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Saturday, August 24, 2019  Spokane, Washington  Est. May 19, 1883
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Spokane’s FatGirl Yoga aims to be a studio for all

Classes are offered six days a week at FatGirl Yoga on North Monroe. Owner Stacy Sampson and the other instructors will modify poses to help people of all sizes and ability levels feel comfortable practicing yoga. (COLIN MULVANY/The Spokesman-Review)
Classes are offered six days a week at FatGirl Yoga on North Monroe. Owner Stacy Sampson and the other instructors will modify poses to help people of all sizes and ability levels feel comfortable practicing yoga. (COLIN MULVANY/The Spokesman-Review)

The voluptuous hot pink silhouette on the window is eye-catching. So is the name of the business – FatGirl Yoga.

In June, the studio will celebrate its second anniversary at the St. Cloud building on North Monroe.

The idea for the business took flight from a simple conversation.

“I was on vacation with my now wife,” said owner/trainer Stacey Sampson. “She mentioned yoga was something she might try, but she said she’d never set foot in a regular studio.”

Why? Because of her size.

While many people dance around euphemisms like – chubby, plump, or overweight – Sampson is much more forthright.

“The word ‘fat’ has taken on a connotation that is so shaming and demeaning,” she said. “But let’s be real; fat girls know they’re fat.”

She too, had felt uncomfortable in traditional yoga classes.

“I was really self-conscious when I was bigger than most of the girls,” she said.

Sampson, a certified yoga instructor, contemplated that conversation. What if there were a yoga studio where everyone, regardless of size, shape or ability felt welcome?

She introduced the idea by offering FatGirl yoga classes at West Central Community Center.

The classes were so well-received; she decided to open her own studio.

“Yoga is not just for skinny girls,” Sampson said. “But a lot of yoga poses involve bending over. For girls with larger stomachs and chests, it can be really hard.”

So she developed some modifications to basic poses.

Feeling pressure to keep up with the instructor can also be challenging.

“I make it a point to tell classes early on that they don’t have to follow me or what everyone else is doing,” she said. “It’s OK to take a break or get a drink of water.”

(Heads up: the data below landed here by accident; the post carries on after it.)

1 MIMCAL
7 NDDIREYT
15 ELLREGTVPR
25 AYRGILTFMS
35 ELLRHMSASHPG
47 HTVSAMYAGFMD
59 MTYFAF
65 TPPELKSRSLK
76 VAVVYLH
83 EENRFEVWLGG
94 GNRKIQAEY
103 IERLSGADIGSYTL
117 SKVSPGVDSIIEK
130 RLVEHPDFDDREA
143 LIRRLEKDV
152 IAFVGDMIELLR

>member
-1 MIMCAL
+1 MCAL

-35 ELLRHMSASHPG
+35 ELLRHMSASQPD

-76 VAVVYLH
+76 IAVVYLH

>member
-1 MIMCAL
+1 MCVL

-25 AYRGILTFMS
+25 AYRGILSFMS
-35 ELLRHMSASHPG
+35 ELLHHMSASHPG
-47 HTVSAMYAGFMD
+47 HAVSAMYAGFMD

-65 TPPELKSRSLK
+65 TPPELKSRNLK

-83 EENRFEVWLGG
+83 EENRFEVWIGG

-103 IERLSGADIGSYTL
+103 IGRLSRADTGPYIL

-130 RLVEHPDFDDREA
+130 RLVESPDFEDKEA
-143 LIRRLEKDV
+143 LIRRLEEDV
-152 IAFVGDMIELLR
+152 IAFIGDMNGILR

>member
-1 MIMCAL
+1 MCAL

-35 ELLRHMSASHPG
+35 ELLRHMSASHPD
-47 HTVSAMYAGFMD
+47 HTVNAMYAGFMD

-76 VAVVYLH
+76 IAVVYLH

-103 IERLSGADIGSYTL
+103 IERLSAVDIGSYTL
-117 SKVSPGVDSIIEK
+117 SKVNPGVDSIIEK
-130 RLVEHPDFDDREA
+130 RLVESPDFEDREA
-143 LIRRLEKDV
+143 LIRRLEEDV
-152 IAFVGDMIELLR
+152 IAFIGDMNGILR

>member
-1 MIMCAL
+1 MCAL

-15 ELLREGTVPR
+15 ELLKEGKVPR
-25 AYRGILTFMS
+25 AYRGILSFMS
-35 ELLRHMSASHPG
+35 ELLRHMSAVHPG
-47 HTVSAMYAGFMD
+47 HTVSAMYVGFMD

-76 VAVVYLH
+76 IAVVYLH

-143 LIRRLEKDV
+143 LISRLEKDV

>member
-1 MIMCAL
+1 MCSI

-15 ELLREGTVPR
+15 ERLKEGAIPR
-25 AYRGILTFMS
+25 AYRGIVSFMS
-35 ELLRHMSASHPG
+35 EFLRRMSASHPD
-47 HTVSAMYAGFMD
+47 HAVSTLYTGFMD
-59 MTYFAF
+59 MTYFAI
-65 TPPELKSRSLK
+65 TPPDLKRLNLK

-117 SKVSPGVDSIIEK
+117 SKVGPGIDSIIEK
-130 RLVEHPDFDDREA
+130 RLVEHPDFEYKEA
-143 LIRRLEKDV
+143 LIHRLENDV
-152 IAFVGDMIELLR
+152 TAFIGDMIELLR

It’s also OK to have a snack if you’re hungry. Sampson always has a variety of snacks available. Sometimes on Saturdays, she brings doughnuts.

“One of the things I really wanted to impress when we opened was that we’re not going to talk about diet or what to eat or what not to eat,” she said.

Andrea Schroter took the classes at West Central and was hooked. She was thrilled when the studio opened and now even teaches some classes, including yoga for kids.

“FatGirl yoga is the only place I will practice yoga,” said Schroter. “For me, yoga is about trying things I sometimes don’t even believe I can do. At FatGirl yoga I can try anything without fear of tipping over, slipping out of poses, let alone worry about what I or others think about how I look while I am bending and twisting around.”

The name of the studio has never been off-putting for her.

“It doesn’t bother me even a little bit because I am fat. It’s no secret and my fat doesn’t keep me from doing the things I love,” she said.

And despite the name, the studio also welcomes men.

“Most of our classes are coed,” Sampson said.

Movement modifications and relaxed pacing aren’t the only things that make FatGirl Yoga different from other studios. On a recent Thursday evening, Sampson led a Slo Flo class. Upbeat contemporary music filled the studio.

“I’ve created a different yoga experience,” she said. “I play contemporary music and use layman’s terms. But we have traditional classes, too.”

The business grew quickly. Three instructors offer 15 to 20 classes, six days a week. They even offer goat yoga each spring.

“We’ll have between four and six classes featuring Nigerian dwarf goats,” Sampson said.

Tanya Dashiell had never tried yoga. But a friend attended the goat yoga class and loved it. She encouraged Dashiell to visit FatGirl Yoga.

Dashiell hesitated.

“How could I possibly do yoga, let alone like it? Everywhere I turned, yogis are skinny, fit, they run, they eat right – that intimidated me,” she said.

But since the first class is free, decided to give it a try.

“My first class was nothing like I anticipated. I sweat as much as I did when running but my body felt amazing,” she said.

In addition, she felt comfortable enough to stretch herself.

“There’s no difference between fat and thin,” she said. “The difference is the confidence to carry yourself through whatever challenges you may face.”

That acceptance and feeling of accomplishment is enough to keep Dashiell driving in from Airway Heights to attend class.

“In a world of judgmental attitudes and hateful words, FatGirl Yoga is a studio where we all feel like a badass and we physically overcome what we thought was impossible,” she said.

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